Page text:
More than 60% of deaths in B’dos from cardiovascular diseases

The original article can be found in: The Barbados Advocate By Patricia Thangaraj

Cardiovascular diseases account for over 60 per cent of deaths in Barbados, in both males and females.

This was revealed by Professor of Vascular Research and Acting Director of the Chronic Disease Research Centre (CDRC), Dr. Clive Landis, who spoke to the Barbados Advocate recently at the CDRC.

He stated that the top five causes of deaths in females are heart disease, cancers, diabetes, strokes and hypertension, all of which are chronic non-communicable diseases; while for males, the top causes of death are heart disease, cancers, injuries from violence, strokes and diabetes with hypertension coming in seventh for males. These figures are for Caribbean countries, including Barbados, but excluding Jamaica, he said.

He noted that this presents a scary picture. “I think the picture is pretty overwhelming that the causes of death in the last 50 years have shifted from infectious diseases – the only one that makes the top ten is HIV/AIDS which, for both males and females, comes in at number six – but that represents a shift from the prevailing situation 50 years ago where the leading causes of death would have been infectious diseases. But now it is the chronic non-communicable diseases, which all of them including cancers are linked to lifestyle.”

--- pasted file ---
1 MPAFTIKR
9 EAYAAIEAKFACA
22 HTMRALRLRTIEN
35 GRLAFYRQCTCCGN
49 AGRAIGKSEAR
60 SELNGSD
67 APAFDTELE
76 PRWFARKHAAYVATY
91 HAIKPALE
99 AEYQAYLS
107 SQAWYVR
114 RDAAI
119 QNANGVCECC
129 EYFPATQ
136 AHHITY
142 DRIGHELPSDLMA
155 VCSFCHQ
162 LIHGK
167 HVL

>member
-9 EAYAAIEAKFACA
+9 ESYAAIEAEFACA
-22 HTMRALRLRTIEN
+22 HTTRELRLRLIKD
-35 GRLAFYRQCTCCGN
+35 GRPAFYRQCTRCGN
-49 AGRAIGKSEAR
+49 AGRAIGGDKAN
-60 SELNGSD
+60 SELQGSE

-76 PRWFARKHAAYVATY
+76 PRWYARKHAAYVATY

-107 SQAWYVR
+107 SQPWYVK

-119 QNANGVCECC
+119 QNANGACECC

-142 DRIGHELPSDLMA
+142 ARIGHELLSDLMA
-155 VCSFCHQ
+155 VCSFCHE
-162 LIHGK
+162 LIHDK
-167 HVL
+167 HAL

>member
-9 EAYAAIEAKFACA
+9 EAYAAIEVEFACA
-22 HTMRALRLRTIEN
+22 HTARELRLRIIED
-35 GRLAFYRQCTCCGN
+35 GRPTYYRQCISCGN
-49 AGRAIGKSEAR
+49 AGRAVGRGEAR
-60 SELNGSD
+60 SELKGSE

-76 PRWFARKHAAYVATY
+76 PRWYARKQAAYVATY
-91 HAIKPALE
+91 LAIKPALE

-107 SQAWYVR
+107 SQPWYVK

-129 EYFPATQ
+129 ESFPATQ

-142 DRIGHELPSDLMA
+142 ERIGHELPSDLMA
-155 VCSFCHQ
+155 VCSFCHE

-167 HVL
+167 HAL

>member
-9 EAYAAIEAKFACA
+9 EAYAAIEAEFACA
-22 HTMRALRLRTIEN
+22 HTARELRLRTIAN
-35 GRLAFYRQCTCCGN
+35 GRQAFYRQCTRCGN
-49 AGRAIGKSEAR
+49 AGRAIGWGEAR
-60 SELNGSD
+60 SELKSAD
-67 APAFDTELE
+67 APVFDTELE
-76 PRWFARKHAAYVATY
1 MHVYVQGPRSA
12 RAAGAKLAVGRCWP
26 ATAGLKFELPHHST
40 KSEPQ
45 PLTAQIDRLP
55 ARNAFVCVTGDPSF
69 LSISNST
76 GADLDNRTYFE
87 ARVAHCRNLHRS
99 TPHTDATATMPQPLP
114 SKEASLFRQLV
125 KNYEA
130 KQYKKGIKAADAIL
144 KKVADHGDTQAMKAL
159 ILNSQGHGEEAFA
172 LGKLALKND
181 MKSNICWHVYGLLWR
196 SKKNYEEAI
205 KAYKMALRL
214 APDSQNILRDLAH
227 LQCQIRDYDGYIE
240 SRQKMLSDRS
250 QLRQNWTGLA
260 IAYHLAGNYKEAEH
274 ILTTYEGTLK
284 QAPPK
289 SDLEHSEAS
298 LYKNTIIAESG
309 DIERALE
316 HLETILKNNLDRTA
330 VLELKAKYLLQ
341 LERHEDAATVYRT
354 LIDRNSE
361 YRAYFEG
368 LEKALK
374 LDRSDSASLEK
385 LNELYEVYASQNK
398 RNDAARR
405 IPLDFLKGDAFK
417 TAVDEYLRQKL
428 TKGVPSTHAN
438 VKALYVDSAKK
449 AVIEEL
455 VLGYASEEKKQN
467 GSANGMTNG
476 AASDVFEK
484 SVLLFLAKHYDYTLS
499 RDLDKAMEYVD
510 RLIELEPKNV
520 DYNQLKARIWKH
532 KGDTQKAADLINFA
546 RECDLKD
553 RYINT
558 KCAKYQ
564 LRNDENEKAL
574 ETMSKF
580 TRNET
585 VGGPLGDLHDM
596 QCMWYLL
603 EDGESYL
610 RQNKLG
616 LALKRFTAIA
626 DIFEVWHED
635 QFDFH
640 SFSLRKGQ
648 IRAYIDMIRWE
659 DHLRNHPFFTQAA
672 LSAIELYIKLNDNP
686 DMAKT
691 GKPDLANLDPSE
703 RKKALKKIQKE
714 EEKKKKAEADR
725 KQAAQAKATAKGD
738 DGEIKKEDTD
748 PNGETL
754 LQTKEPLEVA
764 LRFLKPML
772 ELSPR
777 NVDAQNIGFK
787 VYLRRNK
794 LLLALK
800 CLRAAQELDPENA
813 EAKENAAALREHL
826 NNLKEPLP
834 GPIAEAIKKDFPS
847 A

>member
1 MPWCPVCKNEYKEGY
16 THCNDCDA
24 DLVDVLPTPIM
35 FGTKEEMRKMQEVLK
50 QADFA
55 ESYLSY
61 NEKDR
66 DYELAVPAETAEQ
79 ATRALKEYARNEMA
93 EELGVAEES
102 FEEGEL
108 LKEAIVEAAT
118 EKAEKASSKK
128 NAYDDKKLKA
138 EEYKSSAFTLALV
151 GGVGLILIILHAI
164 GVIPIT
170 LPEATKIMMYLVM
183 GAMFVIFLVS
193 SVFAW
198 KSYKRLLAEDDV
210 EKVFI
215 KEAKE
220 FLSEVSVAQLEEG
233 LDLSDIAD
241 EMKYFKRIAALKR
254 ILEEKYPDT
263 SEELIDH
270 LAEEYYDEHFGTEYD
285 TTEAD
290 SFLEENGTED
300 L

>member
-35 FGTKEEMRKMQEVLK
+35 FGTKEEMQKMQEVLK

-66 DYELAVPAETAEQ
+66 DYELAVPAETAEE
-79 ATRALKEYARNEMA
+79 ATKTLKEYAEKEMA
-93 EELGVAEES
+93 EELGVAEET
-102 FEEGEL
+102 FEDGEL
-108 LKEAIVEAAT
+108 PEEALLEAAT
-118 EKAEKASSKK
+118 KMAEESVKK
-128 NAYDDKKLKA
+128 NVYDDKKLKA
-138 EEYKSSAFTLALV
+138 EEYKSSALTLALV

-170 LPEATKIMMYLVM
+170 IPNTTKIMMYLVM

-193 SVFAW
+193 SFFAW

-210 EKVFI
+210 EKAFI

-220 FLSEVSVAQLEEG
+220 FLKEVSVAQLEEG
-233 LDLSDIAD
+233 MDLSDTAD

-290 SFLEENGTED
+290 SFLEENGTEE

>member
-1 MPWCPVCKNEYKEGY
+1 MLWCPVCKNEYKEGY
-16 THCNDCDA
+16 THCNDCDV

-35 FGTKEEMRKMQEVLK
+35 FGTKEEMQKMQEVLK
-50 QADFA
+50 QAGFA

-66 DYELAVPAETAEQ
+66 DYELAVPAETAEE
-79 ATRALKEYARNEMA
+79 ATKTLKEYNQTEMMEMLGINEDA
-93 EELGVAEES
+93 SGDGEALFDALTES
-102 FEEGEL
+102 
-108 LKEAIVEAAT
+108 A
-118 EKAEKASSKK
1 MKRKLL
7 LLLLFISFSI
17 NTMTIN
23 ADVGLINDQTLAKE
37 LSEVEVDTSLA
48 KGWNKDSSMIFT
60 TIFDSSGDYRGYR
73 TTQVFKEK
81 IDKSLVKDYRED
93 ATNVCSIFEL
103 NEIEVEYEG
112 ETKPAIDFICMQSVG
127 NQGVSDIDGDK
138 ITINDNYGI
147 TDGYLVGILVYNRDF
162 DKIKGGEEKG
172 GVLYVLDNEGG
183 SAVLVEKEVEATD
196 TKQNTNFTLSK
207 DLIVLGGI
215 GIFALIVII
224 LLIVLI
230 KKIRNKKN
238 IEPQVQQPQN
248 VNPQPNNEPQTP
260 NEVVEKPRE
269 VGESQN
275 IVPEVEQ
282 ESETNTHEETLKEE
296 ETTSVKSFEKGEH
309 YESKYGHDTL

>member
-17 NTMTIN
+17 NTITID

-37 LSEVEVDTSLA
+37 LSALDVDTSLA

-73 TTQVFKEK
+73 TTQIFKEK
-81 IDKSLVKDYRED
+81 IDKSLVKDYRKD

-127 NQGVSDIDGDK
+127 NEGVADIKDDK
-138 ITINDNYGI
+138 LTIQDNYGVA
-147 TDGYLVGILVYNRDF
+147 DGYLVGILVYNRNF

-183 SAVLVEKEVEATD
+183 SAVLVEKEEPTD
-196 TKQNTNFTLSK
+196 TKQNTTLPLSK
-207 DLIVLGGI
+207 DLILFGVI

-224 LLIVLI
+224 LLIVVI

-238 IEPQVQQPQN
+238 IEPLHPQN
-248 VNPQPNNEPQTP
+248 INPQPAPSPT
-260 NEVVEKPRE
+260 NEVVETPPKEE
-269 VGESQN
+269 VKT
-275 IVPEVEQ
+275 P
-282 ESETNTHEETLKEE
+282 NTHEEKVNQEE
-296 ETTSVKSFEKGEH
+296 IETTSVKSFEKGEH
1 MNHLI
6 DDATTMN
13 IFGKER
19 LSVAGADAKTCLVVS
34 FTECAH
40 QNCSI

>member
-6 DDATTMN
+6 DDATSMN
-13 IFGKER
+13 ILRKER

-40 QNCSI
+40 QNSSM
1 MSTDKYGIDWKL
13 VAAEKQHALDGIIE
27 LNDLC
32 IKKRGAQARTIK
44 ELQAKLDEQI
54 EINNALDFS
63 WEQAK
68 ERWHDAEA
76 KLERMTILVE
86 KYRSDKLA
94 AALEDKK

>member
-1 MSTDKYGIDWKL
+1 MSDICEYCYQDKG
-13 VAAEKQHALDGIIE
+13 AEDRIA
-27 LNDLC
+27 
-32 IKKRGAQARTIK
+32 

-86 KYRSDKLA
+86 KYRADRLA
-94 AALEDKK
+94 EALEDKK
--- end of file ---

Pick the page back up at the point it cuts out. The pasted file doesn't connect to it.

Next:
Dr. Landis stated that this practice of living unhealthy lifestyles comes hand in hand with development, where certain countries such as these islands in the region including Barbados have gone past being underdeveloped, but have not quite yet reached the full stages of development.

“We are at a very awkward intermediate stage of development where we have already taken on the sedentary lifestyles – most of us sit down for our jobs, we don’t grow a lot of our own crops in our backyard garden and we eat a lot of energy dense foods, which is a lifestyle that is mostly a Western enculturation.”

Unfortunately, this puts us in a difficult situation as can be seen by the evidence. “It is inevitable with development, so in science, it is very rare that you find what is known as a perfect correlation. But if you put the prevalence of diabetes across the African Diaspora, so moving from a low prevalence setting like rural Nigeria to an urban Nigerian setting to the Caribbean – a number of countries like the Dominican Republic, then to Grenada, then to Barbados and then to the African Diaspora in the UK and the USA; if you plot the prevalence of diabetes against per capita income in the country, you get a straight line, a perfect correlation.”

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